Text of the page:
FRF7
Syllabus B. ACCOUNTING FOR TRANSACTIONS IN FINANCIAL STATEMENTS B1. Tangible non-current assets

B1cd. PPE - After Initial recognition 4 / 7

Syllabus B1cd)

c) Discuss the requirements of relevant accounting standards in relation to the revaluation of non-current assets.

d) Account for revaluation and disposal gains and losses for non-current assets.

After the initial recognition there are 2 choices:

Cost model

  • Cost less accumulated depreciation and impairment

  • Depreciation should begin when ready for use not wait until actually used

Revaluation model

Fair value at the date of revaluation less depreciation

  • If we follow the revaluation model - how often should we revalue?

    Revaluations should be carried out regularly

    For volatile items this will be annually, for others between 3-5 years or less if deemed necessary.

  • Ok and which assets get revalued?

    If an item is revalued, its entire class of assets should be revalued

  • And to what value?

    Market value normally is fair value.

    Specialised properties will be revalued to their depreciated replacement cost.

Accounting treatment of a Revaluation

If you revalue the asset UP ("Revaluation Gain")

Any increase is credited to equity under the heading "revaluation surplus" (and shown in the OCI - "Revaluation gain")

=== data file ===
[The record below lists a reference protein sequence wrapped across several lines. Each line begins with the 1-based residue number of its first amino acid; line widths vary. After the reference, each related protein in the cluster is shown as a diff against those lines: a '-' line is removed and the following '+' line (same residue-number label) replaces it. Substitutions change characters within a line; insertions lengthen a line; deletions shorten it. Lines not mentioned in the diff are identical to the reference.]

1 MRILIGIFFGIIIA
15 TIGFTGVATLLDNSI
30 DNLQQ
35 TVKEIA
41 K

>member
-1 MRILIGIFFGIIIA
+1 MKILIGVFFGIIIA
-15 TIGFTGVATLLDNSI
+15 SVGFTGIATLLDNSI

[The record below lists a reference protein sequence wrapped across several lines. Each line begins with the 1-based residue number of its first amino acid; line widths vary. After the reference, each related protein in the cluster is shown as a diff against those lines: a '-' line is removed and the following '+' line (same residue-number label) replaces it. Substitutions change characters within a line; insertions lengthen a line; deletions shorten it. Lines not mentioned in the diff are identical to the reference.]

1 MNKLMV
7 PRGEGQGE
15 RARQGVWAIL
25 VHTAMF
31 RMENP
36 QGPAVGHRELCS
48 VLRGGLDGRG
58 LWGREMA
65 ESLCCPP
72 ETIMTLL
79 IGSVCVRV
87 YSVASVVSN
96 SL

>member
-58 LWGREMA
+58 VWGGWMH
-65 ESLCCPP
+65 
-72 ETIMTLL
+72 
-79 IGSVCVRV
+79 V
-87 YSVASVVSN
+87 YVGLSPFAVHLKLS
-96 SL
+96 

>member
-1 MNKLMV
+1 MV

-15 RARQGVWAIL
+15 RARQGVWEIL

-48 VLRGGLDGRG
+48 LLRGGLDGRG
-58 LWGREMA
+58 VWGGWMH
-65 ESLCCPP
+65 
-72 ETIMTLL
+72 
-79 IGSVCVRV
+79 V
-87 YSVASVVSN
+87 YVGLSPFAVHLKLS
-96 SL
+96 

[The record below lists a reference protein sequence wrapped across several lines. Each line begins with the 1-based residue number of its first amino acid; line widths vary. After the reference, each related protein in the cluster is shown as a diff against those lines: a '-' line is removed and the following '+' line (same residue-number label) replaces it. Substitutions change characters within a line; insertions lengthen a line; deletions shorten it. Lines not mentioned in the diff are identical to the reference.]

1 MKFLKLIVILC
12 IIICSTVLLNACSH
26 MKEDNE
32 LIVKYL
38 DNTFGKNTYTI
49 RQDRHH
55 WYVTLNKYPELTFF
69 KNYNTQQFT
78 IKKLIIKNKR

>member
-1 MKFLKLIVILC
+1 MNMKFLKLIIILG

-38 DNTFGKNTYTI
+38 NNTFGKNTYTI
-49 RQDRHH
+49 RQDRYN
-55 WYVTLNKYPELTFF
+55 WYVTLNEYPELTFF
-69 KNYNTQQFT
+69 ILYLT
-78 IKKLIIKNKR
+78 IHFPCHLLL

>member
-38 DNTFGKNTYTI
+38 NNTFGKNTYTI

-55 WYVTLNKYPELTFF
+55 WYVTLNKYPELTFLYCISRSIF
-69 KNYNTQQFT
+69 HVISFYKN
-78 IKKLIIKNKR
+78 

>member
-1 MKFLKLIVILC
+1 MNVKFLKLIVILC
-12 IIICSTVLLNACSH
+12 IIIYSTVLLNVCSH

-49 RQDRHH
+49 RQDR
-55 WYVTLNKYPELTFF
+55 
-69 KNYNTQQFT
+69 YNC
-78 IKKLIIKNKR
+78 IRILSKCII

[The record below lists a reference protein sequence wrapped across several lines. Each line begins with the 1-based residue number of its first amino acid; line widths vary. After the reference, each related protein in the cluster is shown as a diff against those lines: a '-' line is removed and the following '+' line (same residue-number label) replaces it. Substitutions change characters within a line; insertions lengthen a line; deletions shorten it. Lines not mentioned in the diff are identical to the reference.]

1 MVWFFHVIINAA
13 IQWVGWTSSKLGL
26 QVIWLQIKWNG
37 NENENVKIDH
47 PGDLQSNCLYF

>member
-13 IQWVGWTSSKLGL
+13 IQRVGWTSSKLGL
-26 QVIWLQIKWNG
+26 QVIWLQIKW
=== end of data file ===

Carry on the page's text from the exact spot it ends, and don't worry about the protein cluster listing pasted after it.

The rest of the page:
• DR Asset
    CR equity (Reserve) - “revaluation surplus”

If you revalue the asset DOWN ("Impairment loss")

is taken to the income statement

  • DR I/S ("Impairment loss")
    CR Assets

If you revalue the asset UP and then DOWN ("Revaluation loss")

Any decrease down is taken to the revaluation reserve (and OCI) as a debit.

  • DR equity (Reserve) - “revaluation loss”
    CR Assets

If you revalue the asset DOWN and then UP ("Reversal of Impairment")

  • DR Assets
    CR Income statement ("Reversal of impairment")

Disposal of a Revalued Asset

The revaluation surplus in equity - IS NOT transferred to the income statement - it just drops into RE.

It will, therefore, only show up in the statement of changes in equity.

Let´s make no mistake about this - the revaluation adjustments can be very tricky.

when you revalue upwards:

  1. the asset will increase .... therefore

  2. the depreciation will increase ... and hence

  3. the expenses will increase ...

  4. This means smaller profits and smaller retained earnings just because of the revaluation!

Shareholders will not be impressed by this as retained earnings are where they are legally allowed to get their dividends from.

Because of this, a transfer is made out of the revaluation reserve and into retained earnings every year with the extra depreciation caused by the previous revaluation.